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Vol. 4, Iss. 9
September 30, 2015

Hole-ly Cow: Must, Must Read Coverage Case


I’m a big fan of cases involving disputes over the prizes awarded to golfers who make a hole-in-one. You know how this works. A golf tournament, such as a corporate outing or charity fundraiser, will designate one hole where any participant who gets a hole-in-one will win a big prize, such as a car or large sum of money. There is a great chance that nobody will get a hole-in-one. But, just in case, the prize will often be insured. In other words, the sponsor pays a few hundred dollars to an insurance company, and on the off chance that someone actually gets a hole-in-one, the prize will be paid by the insurer.

But, just like many weekend golfers’ swings, sometimes it doesn’t always go as planned, and coverage litigation ensues. These cases don’t arise too often, but when they do they are, not surprising, usually interesting. I looked at hole-in-one prize cases in depth in the June 5, 2013 issue of Coverage Opinions, where I also interviewed Mark Gilmartin, co-owner and President of Reno-based Hole In One International and Odds On Promotions, a company that arranges insurance for the prizes awarded in hole-in-one contests, as well as lots of other interesting contests used for promotional purposes.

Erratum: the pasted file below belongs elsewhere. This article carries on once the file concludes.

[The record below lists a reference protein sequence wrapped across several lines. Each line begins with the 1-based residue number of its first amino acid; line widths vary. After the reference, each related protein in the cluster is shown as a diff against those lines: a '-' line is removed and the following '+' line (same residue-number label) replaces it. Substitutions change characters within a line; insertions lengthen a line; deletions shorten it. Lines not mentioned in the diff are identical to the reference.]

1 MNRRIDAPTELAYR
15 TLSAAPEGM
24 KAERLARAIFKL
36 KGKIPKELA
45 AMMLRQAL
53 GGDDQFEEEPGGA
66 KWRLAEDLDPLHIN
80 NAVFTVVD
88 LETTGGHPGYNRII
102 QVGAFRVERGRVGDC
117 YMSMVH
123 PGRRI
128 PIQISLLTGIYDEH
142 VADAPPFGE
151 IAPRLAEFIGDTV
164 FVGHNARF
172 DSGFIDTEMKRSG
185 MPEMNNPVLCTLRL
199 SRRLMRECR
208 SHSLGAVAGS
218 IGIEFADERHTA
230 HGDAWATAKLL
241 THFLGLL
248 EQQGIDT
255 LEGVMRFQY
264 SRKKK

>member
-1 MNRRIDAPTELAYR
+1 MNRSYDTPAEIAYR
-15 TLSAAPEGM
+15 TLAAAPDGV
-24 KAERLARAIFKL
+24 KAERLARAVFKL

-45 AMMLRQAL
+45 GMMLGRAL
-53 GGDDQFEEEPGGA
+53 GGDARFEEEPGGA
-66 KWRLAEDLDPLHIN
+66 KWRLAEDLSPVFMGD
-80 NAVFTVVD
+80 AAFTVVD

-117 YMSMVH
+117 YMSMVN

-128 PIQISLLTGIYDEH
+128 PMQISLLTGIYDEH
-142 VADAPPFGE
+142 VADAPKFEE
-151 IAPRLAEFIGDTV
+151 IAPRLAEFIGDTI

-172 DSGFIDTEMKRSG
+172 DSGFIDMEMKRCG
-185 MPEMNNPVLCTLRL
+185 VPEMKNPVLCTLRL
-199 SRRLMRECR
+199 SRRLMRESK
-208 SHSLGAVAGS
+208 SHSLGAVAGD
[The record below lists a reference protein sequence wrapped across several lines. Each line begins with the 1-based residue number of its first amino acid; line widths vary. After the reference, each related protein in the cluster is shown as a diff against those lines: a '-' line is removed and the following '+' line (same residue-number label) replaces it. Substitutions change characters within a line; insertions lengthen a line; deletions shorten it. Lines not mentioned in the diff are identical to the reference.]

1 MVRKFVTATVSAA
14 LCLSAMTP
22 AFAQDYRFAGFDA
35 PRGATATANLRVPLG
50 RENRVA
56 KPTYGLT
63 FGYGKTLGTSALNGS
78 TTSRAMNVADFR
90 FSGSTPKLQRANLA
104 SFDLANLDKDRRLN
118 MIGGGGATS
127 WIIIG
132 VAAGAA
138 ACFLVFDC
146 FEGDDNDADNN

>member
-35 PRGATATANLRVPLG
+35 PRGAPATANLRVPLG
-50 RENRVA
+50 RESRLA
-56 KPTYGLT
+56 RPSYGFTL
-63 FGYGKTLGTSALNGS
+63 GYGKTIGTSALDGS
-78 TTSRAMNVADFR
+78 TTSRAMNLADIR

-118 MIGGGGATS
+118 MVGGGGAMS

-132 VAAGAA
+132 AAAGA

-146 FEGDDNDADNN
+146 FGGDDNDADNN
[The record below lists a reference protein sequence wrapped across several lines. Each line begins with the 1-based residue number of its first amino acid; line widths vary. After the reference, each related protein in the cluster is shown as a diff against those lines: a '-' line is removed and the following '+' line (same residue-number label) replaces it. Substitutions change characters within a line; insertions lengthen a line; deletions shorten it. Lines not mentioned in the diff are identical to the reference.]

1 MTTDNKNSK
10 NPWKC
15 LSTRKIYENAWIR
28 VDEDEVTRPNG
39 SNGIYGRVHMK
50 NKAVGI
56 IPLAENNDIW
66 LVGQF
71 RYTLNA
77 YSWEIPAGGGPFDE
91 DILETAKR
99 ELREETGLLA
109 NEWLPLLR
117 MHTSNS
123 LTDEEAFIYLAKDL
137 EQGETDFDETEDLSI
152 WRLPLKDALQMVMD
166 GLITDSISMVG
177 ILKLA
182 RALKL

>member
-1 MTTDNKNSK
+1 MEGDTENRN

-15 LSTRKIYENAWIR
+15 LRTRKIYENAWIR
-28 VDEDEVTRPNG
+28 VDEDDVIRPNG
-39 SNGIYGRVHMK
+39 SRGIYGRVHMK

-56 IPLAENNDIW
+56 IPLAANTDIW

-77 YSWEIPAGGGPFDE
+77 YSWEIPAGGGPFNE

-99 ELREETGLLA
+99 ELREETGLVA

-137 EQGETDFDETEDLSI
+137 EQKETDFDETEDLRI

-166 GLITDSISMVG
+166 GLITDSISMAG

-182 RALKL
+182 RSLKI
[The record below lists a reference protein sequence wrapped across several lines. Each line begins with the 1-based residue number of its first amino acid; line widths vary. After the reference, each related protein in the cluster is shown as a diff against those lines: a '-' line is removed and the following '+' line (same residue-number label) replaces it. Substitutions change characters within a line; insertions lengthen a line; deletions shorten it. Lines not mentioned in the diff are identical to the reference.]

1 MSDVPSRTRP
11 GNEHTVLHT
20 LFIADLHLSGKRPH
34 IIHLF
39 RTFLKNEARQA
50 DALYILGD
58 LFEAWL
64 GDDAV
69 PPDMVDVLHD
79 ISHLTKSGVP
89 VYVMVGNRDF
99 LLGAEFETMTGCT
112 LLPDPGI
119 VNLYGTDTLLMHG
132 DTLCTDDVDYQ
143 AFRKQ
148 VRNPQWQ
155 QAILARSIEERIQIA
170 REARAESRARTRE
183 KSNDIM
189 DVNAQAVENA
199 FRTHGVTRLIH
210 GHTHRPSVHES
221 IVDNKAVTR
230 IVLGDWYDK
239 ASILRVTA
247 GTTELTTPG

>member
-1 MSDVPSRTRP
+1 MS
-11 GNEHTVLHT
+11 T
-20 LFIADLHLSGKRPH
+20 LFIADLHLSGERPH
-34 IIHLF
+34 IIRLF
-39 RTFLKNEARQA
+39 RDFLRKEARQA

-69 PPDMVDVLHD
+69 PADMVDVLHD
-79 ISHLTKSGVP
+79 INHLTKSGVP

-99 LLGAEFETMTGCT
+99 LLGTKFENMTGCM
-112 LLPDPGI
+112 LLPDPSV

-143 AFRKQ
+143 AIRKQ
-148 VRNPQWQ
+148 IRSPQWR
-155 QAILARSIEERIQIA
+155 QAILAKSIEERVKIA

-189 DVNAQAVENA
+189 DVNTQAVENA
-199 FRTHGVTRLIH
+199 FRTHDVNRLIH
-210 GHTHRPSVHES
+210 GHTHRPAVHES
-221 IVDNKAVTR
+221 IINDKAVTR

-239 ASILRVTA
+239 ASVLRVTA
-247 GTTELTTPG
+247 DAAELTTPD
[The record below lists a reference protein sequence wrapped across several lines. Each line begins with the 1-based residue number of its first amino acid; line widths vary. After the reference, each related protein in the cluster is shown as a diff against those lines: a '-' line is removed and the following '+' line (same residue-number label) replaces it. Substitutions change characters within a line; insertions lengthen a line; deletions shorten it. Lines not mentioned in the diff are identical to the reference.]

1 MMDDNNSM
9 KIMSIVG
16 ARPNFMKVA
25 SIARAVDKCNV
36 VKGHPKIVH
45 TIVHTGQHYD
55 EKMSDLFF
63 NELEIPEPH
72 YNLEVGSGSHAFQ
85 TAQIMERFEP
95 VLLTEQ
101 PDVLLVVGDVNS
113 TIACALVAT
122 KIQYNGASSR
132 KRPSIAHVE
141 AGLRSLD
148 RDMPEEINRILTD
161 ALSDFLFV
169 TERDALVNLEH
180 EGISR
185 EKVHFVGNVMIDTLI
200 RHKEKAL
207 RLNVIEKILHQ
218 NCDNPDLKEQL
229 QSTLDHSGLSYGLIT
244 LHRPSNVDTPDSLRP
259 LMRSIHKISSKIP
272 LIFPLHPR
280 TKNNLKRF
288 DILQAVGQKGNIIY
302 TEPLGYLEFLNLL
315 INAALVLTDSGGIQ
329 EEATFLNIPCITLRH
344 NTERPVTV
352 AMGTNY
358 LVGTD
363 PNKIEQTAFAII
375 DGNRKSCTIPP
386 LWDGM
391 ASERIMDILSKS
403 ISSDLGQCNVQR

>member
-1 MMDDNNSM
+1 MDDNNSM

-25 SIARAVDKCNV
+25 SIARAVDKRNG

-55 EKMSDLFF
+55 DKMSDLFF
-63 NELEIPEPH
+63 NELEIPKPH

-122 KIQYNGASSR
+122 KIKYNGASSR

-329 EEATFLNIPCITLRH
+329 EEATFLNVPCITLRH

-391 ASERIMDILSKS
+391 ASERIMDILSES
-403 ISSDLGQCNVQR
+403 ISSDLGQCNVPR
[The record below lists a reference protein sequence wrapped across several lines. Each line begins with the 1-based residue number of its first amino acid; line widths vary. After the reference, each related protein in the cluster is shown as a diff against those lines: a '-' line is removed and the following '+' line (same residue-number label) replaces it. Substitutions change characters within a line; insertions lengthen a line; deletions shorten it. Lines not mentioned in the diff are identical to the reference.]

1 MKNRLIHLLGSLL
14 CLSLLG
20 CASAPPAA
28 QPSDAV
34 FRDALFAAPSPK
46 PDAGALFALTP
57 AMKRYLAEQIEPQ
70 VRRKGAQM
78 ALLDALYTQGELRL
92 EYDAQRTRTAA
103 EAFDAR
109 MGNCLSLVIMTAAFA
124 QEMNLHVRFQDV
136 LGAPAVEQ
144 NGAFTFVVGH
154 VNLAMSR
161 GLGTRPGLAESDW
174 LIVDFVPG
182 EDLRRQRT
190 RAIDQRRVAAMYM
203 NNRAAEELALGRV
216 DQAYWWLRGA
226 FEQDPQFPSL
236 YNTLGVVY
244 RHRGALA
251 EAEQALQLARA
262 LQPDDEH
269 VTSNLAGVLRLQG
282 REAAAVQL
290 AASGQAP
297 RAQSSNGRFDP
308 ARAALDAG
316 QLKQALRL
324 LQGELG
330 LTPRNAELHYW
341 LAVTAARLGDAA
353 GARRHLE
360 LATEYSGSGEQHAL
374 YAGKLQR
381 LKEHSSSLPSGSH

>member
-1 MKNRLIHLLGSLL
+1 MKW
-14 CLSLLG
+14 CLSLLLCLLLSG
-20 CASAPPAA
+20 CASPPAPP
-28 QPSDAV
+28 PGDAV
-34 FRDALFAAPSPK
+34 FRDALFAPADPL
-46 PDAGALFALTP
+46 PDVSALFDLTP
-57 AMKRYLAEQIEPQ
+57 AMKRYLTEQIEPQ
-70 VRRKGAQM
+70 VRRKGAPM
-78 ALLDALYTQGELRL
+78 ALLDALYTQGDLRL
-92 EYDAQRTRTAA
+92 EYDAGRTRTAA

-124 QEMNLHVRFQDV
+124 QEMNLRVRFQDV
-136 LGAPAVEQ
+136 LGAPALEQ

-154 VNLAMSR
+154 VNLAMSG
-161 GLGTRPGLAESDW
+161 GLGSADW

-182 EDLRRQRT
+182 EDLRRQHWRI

A Washington federal court recently had a hole-in-one coverage case before it in Servco Pacific Insurance v. AXIS Insurance, No. C15-0563 (W.D. Wash. Sept. 4, 2015). The court’s decision is absolutely fascinating – and with a rationale that could extend well-beyond cases that arise on the links. It is like no other coverage case I’ve seen. And it offers a valuable lesson for insurers.

Servco is a brief and simple case and I’ll give myself a gimme and describe it using some generous verbatim text from the opinion.